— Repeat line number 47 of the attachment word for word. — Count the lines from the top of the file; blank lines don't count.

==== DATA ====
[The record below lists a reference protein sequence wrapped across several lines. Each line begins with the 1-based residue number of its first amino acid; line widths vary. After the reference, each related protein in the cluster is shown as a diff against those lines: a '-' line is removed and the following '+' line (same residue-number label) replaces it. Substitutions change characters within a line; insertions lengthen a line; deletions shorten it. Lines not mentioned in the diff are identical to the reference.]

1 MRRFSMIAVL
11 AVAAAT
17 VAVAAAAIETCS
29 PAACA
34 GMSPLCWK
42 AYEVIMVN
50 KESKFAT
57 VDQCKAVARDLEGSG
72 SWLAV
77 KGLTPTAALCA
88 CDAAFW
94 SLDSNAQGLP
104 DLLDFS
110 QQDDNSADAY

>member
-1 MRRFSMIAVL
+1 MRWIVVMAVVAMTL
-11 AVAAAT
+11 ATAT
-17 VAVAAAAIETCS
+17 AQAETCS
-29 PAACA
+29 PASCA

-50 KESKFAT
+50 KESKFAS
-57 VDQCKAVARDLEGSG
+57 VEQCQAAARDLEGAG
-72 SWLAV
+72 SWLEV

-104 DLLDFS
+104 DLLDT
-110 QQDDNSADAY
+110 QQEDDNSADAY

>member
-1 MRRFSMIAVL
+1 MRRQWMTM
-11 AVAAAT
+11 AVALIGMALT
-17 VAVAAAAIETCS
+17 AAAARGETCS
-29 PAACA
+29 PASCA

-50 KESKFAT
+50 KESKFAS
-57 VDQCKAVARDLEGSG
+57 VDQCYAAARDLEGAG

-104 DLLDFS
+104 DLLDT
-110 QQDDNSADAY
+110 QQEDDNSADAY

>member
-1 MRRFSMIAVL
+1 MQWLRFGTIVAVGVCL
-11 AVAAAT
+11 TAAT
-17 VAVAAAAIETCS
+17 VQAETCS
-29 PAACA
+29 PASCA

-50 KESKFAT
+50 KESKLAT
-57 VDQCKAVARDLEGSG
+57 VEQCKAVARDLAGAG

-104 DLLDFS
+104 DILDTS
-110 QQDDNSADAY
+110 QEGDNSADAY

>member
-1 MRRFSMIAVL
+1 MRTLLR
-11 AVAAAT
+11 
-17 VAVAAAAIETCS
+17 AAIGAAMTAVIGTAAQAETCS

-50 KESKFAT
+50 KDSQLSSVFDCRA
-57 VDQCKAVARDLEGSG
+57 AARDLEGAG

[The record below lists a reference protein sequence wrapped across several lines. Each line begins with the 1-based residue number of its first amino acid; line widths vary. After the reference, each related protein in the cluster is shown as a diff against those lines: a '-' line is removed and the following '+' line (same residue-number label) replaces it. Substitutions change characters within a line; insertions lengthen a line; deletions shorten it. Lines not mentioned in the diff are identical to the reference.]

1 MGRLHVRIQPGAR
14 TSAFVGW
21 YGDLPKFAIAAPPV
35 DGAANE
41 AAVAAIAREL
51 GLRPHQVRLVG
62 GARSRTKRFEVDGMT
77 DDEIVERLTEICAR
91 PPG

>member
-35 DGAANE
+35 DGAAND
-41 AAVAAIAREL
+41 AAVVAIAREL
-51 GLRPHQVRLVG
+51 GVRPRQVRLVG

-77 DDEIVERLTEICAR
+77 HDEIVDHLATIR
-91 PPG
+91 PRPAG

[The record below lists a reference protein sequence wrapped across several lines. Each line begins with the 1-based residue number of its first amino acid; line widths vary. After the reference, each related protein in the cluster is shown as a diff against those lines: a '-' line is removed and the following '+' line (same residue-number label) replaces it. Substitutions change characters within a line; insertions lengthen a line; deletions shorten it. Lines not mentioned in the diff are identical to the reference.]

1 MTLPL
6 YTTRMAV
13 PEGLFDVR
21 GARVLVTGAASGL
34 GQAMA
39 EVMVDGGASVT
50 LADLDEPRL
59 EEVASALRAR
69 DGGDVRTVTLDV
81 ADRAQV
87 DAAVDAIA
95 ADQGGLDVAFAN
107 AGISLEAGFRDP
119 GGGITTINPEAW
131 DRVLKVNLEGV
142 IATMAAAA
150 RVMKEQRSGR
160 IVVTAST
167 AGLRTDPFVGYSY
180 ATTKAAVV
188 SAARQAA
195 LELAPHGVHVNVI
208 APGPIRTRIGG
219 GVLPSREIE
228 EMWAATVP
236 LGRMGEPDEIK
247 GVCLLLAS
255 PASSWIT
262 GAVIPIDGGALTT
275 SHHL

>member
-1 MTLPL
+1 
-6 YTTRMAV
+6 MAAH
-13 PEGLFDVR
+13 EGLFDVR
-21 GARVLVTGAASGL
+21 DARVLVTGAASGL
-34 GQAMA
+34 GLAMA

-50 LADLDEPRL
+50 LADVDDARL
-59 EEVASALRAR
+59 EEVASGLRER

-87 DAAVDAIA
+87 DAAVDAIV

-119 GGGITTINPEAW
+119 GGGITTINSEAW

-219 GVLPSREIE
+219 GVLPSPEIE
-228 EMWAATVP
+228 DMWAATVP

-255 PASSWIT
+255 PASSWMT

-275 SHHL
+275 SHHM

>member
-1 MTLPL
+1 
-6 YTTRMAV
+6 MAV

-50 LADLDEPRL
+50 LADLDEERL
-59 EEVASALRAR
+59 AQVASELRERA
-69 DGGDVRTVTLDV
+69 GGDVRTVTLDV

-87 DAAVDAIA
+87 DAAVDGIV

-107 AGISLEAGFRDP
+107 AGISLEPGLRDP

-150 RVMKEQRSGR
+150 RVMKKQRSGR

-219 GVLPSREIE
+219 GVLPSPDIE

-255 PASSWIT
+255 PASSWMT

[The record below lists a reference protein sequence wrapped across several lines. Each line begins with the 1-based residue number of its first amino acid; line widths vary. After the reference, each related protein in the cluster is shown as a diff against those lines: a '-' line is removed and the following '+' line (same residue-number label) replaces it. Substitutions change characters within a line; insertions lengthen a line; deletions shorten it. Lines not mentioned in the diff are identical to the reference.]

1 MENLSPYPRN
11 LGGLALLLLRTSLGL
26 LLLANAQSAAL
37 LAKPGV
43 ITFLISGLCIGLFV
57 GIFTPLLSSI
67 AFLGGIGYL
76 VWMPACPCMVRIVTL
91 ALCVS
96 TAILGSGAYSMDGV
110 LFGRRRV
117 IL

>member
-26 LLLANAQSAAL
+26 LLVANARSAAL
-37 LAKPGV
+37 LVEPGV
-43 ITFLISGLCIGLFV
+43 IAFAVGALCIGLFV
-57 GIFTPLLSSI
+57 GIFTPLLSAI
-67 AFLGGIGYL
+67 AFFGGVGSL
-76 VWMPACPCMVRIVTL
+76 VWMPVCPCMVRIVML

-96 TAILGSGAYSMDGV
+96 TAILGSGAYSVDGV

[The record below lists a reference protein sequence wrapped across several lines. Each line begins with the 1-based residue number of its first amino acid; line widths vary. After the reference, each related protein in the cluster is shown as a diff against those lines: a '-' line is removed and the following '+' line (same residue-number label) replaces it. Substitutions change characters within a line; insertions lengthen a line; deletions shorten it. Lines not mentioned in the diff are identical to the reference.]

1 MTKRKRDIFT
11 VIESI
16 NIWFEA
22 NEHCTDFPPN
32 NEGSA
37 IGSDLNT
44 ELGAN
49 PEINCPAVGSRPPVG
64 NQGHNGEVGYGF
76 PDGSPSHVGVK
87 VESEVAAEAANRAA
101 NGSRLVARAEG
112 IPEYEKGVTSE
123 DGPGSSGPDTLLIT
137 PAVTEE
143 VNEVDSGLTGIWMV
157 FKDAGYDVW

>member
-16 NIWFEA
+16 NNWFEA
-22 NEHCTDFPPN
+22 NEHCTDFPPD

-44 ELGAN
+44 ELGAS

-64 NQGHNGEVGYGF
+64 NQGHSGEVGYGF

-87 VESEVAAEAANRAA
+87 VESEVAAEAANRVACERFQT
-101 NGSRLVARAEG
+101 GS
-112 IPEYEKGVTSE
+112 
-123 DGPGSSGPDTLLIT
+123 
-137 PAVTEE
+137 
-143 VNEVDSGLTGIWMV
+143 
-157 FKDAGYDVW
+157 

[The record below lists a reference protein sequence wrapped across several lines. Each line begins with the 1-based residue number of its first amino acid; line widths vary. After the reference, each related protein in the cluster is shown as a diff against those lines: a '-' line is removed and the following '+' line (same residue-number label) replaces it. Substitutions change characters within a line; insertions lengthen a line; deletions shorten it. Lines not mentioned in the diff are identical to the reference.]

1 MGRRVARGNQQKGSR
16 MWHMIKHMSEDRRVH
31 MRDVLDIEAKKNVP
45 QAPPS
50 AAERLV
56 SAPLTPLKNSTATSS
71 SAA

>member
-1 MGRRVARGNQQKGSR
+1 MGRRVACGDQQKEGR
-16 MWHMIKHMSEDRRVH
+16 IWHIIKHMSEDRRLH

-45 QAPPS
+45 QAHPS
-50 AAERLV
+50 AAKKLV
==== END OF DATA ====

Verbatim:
+57 VDQCYAAARDLEGAG